Solving Problems and Leveraging the Opportunity
While experimentation is a good thing and the apparent fragmentation of approaches arguably being evidence of the silos seen in diagram 1 and table 2, focussing on solving problems that are specific to line managers and their teams is likely to yield positive results. Efforts in this direction have already begun with attempts to develop line managers being reported by 72% of respondents to the CIPD L&D survey. Similarly, 86% of line managers are involved in determining L&D activities and 49% of practitioners believe that line managers will have more responsibility. Such an approach, while perhaps in contrast to the more traditional focus on the development of ‘management populations’ is likely to see greater value being provided by HR and its perceptions amongst colleagues rising as a result. Diagram 2 illustrates this sequence of events.
Diagram 2 – A focus on high value work, helping line managers solve traditionally intangible problems
Click to enlarge
While the focus on high value work with line managers may need some education time in terms of acknowledging the difference between transactions and more strategic input, this type of work ultimately benefits both HR and the business. By equipping line managers with the skills and information to proactively manage their own teams and reports, the HR function permeates and extends throughout the organisation in a far more meaningful and practical way.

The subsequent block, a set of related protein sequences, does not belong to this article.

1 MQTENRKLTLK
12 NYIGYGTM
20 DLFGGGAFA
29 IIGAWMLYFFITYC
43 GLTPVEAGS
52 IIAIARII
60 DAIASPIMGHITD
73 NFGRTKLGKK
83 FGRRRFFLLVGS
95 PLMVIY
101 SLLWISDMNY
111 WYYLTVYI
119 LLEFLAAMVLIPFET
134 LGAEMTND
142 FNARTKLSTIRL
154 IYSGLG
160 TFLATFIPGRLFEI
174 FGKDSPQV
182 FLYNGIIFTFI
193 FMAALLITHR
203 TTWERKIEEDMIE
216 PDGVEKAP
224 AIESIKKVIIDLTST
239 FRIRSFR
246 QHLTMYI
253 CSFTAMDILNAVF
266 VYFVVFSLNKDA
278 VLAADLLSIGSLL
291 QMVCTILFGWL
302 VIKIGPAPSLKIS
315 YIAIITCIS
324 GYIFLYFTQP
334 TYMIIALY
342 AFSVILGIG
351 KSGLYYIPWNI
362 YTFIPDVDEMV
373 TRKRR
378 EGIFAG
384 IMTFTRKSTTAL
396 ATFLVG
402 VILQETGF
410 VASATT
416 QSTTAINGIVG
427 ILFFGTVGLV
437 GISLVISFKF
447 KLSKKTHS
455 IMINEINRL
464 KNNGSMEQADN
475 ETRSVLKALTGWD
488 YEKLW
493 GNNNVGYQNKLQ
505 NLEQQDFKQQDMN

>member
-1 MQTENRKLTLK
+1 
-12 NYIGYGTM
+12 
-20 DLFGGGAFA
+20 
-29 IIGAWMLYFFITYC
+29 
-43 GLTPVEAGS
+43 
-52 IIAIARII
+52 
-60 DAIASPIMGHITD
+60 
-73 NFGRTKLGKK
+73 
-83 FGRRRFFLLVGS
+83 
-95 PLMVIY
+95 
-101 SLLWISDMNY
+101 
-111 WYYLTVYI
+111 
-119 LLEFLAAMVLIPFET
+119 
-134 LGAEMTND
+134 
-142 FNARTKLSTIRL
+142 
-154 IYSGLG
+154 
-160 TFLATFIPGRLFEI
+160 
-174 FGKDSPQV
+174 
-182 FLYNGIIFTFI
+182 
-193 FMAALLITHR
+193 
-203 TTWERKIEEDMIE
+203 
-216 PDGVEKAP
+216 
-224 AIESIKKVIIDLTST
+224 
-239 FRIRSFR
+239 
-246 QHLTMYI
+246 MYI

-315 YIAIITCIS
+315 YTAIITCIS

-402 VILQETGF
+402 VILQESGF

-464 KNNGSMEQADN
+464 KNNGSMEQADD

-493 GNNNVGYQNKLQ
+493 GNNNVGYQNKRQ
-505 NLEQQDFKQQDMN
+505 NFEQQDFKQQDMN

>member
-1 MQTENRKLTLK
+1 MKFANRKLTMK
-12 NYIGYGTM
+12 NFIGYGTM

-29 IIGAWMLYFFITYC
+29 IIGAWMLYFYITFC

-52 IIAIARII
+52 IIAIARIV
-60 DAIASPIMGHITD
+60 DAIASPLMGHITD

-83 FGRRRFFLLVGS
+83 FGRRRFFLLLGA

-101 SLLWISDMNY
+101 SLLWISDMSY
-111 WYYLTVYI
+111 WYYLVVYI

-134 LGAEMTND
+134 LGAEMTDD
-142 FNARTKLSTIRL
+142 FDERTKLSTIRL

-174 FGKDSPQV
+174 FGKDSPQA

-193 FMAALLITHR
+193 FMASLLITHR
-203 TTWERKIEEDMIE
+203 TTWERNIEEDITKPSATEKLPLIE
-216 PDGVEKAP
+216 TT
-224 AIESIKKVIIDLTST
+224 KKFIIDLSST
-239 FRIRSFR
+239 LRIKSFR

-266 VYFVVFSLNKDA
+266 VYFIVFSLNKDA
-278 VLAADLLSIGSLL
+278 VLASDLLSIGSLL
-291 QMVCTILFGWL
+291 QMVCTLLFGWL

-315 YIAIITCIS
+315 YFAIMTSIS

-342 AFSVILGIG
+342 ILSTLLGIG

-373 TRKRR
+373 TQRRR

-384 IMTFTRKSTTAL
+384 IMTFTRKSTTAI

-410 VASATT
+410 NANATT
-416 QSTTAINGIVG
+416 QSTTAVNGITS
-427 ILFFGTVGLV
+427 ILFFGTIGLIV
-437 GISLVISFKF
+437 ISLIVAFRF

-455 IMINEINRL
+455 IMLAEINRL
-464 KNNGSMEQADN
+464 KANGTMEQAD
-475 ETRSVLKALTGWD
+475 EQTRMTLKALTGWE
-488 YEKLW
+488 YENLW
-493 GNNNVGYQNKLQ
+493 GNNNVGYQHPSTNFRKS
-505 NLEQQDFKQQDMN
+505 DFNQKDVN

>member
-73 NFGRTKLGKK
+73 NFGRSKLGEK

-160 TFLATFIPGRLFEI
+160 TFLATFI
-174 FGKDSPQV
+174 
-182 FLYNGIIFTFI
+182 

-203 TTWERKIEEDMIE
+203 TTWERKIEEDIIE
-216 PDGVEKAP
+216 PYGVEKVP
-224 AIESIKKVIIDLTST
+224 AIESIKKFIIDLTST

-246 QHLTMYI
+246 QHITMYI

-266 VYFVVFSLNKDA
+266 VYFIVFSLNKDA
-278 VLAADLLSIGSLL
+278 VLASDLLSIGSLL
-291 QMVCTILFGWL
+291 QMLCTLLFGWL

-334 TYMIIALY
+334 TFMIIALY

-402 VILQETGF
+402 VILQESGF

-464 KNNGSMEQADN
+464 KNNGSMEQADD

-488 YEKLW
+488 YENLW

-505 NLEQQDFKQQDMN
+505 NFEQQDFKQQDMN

Taking this as a starting point, it is intriguing to see Emily Lawson of McKinsey talk of the fact that while talent management has changed much over 10 years, there are currently no definitive answers for organisations. Given McKinsey’s research access and resources, this arguably legitimises the existence of the boom scenario while leaving unanswered the means of fulfilling its potential. For those who like to rise to the challenge, has there ever been a better time to be a HR practitioner?
Footnotes and references
 At the time of writing, the effects of the credit crunch, potential recession and the need for governments to provide financial support to banks makes it difficult to be optimistic about future economic conditions. That said, the trends and observations within this article are likely to endure and in some circumstances, increase in significance.
 CAGR – Compound Annual Growth Rate
 While salary rises and market growth is undoubtedly positive, it is unknown how much of this for the development of HR practice and how much is due to companies need to reduce headcount. Given that GDP growth in 2007 was 3.1% and is currently at 1.4% for 2008, assuming the former would not be unreasonable.